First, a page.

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Natasa Sarcevic, who since graduating from the Belgrade Academy of Music has won several international prizes and worked with Irina Zaritskaya and Raphael Terroni in London, gave a vivid impression of Ben-Haim's radical style in the Five Pieces for Piano Op 34, highlighting its appealing melodies, radiant textures and unique amalgam of East and West.

The first piece, Pastorale, is a reworking of the first movement of the Suite No 2, the first piano work Ben-Haim composed in his new surroundings in Palestine. It weaves a delicate melodic tracery with whole tone scales over a sustained backdrop, with hints of shepherd pipes, plaintive cantillation phrases and fragmentary dance rhythms, all of which were colourfully interpreted. There was plenty of jaunty energy in the folkish Intermezzo, enriched by bare fourths and fifths, with imitations of the Oud, a middle-eastern lute, in the piano textures. Virtuosity was displayed in the swirling scales and arpeggios of the Cappriccio Agitato, with its strident themes and exciting climax, evocatively contrasted by the calmer Canzonetta, with rich Debussyesque harmonies. The thrilling Toccata with its driving momentum was riveting, coloured by strumming repeated-note effects and buoyant Yemenite dance figures.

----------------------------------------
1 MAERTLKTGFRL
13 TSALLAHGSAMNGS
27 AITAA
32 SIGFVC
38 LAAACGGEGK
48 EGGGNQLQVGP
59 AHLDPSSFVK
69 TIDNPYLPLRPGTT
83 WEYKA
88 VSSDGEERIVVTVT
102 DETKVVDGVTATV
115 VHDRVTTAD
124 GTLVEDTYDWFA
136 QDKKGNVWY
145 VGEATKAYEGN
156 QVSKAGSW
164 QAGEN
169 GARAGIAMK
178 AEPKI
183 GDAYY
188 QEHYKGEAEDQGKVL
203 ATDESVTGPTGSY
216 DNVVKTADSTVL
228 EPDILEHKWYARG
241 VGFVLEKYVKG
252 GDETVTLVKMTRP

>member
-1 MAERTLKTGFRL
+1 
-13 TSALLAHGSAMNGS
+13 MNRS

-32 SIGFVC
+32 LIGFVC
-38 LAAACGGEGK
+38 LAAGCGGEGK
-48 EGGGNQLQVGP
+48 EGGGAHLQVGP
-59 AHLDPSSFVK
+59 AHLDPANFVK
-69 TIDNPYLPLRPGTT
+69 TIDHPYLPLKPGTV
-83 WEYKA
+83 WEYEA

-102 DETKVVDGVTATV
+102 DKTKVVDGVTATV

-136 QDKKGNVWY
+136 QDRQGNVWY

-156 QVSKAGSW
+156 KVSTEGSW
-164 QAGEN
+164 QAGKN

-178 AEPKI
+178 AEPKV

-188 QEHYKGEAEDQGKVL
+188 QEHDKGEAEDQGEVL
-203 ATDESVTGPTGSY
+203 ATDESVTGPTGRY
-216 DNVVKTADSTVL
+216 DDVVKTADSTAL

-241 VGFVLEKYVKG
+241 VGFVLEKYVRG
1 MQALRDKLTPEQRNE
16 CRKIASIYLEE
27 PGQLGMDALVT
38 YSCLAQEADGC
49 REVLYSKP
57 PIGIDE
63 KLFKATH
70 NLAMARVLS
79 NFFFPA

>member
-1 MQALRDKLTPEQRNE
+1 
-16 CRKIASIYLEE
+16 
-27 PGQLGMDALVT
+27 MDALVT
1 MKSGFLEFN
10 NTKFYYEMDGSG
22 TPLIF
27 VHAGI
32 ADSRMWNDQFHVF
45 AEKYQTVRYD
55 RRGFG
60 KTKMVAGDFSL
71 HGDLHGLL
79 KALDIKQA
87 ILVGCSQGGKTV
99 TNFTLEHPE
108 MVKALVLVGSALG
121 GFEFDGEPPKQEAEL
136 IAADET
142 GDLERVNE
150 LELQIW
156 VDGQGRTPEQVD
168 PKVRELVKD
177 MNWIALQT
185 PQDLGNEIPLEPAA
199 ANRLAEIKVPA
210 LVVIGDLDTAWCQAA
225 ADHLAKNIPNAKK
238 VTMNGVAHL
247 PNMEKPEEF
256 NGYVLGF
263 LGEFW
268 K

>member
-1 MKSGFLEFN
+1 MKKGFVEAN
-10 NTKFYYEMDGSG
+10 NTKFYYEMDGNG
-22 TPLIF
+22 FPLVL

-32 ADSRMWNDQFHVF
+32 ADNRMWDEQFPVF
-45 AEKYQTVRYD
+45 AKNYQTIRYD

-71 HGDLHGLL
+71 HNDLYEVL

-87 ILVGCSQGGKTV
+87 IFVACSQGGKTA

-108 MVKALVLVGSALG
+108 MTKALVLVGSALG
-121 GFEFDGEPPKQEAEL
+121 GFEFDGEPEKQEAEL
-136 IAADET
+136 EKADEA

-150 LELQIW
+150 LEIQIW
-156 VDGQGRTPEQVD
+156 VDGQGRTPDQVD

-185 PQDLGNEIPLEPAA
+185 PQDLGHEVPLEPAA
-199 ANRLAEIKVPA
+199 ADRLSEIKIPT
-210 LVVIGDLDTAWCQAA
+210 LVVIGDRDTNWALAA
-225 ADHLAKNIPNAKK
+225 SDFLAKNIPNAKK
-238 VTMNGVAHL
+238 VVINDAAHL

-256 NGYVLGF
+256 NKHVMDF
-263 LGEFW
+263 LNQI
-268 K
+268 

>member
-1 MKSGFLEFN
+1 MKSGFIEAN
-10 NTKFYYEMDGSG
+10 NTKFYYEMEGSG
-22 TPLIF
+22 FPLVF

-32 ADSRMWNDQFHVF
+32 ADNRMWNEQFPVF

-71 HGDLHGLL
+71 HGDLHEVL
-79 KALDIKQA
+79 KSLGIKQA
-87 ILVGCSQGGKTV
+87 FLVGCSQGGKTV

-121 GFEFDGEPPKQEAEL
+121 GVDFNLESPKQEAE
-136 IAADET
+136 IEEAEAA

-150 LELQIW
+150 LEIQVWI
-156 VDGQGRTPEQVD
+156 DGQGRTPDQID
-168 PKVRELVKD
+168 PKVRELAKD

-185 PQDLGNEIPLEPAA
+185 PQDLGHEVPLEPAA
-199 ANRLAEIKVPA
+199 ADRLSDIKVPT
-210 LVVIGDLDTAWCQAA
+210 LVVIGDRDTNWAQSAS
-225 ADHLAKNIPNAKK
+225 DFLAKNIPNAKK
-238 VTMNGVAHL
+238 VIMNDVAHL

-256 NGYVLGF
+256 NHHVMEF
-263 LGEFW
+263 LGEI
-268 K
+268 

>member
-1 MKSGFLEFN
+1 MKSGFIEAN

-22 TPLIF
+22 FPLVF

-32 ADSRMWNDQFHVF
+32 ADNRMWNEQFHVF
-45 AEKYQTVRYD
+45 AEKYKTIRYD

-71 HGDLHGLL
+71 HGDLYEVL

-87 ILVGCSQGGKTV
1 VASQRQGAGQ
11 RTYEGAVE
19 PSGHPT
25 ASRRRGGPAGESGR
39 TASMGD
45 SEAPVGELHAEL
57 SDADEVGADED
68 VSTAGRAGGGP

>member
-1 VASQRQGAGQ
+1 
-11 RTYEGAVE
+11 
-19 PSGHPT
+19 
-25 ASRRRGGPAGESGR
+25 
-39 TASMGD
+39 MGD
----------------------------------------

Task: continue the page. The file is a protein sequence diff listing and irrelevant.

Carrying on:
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Copyright © 8 April 2003 Malcolm Miller, London UK


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